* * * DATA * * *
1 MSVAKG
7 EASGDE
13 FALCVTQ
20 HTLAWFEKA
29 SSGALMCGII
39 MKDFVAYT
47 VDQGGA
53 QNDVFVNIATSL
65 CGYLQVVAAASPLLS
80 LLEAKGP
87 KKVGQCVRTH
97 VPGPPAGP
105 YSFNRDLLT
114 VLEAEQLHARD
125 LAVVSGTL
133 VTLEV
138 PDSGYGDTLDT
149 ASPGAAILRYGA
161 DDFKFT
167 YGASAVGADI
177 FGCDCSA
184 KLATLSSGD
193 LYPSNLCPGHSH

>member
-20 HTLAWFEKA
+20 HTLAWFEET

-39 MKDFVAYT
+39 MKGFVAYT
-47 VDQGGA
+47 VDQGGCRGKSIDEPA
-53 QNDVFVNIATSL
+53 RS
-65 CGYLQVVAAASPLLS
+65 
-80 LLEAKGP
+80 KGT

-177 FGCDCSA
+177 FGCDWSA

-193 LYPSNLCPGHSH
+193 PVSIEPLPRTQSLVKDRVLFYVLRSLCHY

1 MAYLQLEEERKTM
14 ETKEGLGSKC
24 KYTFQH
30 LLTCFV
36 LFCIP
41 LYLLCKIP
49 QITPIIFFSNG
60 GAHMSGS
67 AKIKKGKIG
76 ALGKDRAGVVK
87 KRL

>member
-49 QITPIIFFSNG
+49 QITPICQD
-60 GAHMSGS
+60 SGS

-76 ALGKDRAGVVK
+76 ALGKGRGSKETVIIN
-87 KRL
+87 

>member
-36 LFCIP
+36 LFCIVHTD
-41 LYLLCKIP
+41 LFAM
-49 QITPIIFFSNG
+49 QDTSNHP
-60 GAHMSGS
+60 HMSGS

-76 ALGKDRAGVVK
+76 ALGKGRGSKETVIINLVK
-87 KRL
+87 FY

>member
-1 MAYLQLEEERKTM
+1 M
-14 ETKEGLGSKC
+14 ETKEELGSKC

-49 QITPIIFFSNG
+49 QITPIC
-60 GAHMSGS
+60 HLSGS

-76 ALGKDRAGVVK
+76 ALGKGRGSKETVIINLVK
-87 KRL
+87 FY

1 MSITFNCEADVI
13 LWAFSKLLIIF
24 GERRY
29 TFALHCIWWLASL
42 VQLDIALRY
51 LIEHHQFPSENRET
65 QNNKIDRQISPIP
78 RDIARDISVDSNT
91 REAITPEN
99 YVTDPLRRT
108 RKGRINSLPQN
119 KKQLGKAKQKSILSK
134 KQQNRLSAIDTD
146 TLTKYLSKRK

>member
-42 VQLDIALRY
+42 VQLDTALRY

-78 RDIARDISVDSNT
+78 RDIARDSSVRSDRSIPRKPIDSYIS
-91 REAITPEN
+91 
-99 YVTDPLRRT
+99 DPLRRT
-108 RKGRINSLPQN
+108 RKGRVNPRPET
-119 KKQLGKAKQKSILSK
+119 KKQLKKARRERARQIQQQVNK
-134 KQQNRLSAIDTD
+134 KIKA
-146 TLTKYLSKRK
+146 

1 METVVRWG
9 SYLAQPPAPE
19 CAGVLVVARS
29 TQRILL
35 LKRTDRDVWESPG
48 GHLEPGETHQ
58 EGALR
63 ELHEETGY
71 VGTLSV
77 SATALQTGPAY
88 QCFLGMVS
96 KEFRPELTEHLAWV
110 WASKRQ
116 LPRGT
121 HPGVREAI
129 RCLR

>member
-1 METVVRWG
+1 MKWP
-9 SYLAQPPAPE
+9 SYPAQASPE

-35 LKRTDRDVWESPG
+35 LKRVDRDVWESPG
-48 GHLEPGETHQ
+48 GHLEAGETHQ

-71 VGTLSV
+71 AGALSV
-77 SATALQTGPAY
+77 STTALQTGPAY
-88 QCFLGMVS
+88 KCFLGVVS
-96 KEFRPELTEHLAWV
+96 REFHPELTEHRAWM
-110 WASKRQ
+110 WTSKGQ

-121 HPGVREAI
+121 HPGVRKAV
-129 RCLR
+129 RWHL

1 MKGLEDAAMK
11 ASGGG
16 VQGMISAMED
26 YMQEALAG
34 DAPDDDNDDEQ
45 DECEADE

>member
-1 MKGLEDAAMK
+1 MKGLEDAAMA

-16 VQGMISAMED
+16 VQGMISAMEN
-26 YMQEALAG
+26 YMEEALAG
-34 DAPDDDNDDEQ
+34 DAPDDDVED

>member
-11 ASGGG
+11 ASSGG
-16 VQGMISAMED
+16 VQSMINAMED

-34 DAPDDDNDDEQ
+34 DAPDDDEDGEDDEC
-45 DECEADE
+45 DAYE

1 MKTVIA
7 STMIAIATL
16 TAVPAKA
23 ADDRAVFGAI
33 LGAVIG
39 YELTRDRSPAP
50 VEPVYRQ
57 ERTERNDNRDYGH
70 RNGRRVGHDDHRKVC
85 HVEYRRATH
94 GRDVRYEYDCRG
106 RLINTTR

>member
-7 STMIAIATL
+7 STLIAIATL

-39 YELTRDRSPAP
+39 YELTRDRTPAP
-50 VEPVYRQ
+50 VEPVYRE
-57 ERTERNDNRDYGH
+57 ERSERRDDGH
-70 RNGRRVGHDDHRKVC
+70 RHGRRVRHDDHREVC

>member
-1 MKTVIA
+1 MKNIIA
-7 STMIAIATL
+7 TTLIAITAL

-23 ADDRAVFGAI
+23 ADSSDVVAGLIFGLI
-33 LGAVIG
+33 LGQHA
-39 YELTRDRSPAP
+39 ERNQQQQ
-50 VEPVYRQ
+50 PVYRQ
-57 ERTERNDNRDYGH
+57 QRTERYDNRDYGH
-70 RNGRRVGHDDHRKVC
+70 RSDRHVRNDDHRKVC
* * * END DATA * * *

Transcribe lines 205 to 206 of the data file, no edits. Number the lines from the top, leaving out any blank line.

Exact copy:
-1 MKTVIA
+1 MKNIIA